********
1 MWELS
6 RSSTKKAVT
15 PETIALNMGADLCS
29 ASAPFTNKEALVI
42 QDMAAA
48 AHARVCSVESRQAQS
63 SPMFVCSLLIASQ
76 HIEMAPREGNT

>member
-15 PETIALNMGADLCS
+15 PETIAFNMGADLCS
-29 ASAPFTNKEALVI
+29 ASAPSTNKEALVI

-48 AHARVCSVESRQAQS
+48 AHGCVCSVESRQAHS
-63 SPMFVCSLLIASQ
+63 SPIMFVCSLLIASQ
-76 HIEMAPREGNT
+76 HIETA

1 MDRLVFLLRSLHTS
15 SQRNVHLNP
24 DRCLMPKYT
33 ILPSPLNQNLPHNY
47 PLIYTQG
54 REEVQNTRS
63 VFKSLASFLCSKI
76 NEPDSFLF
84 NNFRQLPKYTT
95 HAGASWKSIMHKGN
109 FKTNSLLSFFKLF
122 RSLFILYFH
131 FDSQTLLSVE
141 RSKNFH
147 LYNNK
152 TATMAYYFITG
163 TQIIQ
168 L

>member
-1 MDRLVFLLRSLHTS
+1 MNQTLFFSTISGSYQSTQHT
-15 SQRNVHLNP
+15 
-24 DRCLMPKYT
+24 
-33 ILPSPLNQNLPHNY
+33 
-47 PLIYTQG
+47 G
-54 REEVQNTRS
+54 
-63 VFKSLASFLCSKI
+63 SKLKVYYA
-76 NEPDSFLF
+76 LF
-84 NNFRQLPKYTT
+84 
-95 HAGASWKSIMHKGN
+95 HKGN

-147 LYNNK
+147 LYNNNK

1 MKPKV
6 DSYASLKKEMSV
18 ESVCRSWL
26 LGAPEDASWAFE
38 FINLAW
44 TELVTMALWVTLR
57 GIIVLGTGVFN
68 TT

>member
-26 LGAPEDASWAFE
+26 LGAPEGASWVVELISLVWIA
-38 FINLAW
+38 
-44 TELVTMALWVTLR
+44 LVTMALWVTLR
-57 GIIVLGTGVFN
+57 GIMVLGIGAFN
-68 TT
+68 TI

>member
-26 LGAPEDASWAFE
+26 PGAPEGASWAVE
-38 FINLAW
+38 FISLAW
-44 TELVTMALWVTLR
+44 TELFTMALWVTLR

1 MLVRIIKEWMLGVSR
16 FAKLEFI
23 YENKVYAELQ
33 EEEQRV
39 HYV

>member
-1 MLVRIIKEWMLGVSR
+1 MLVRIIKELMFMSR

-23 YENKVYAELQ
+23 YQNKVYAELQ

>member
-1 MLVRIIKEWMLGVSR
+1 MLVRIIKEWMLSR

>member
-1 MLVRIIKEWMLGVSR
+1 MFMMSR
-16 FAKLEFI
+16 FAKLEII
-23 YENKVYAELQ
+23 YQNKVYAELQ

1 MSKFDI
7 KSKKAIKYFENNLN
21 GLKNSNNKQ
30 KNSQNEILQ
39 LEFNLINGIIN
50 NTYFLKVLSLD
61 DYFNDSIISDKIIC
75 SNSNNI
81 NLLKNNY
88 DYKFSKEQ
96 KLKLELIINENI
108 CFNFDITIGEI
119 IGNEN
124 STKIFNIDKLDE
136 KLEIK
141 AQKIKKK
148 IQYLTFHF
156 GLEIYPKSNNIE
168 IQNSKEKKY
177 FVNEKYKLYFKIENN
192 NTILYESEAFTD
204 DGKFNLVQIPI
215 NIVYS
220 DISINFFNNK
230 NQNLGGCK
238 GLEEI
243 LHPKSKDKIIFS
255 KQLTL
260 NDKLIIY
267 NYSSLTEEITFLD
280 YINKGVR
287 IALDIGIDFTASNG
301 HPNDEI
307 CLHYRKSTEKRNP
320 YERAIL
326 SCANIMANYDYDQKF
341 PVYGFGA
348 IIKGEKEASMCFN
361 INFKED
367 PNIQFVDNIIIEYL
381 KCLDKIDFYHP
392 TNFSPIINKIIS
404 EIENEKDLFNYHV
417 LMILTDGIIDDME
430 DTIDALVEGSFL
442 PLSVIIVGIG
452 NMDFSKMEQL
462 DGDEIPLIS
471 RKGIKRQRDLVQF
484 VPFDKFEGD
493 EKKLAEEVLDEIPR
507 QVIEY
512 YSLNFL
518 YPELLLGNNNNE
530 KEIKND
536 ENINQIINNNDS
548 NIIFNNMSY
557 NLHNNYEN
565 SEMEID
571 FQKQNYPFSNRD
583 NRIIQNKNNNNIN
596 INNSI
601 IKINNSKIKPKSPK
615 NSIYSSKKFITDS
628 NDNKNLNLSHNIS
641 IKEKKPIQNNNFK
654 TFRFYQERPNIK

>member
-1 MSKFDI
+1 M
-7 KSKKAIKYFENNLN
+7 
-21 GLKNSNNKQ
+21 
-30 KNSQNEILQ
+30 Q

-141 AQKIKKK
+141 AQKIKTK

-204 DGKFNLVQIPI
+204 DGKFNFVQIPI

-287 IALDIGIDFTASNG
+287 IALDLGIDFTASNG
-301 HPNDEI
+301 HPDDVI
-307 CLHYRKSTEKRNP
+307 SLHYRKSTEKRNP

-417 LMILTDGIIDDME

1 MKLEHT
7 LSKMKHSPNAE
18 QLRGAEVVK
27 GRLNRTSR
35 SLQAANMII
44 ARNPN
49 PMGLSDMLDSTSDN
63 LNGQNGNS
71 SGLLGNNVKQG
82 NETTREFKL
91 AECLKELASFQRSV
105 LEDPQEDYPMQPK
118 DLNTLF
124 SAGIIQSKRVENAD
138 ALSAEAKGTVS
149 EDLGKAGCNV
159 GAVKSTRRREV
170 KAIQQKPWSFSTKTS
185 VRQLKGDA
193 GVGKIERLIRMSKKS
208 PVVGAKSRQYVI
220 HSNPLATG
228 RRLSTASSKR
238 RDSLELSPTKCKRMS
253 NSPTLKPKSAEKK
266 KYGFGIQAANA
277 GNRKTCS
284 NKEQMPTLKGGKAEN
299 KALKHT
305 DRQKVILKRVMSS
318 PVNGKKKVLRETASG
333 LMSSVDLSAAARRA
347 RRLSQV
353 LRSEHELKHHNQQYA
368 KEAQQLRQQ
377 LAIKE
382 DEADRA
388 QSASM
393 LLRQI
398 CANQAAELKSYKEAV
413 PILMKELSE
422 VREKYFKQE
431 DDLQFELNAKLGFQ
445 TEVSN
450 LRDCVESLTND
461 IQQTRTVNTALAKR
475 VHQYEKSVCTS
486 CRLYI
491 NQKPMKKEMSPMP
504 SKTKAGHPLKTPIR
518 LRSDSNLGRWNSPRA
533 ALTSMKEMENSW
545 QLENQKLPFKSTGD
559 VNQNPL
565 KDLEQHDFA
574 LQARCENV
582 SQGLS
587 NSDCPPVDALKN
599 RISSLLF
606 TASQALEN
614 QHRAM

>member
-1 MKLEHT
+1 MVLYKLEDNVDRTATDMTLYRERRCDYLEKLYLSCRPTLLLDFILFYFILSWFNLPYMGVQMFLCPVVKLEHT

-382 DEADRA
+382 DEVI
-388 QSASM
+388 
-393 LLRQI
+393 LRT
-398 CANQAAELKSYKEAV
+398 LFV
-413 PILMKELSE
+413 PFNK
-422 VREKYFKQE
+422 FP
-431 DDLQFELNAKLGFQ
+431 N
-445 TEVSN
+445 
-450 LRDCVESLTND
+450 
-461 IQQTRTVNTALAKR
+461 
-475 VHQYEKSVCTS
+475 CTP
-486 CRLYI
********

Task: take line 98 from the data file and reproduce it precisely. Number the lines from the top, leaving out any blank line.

-1 MLVRIIKEWMLGVSR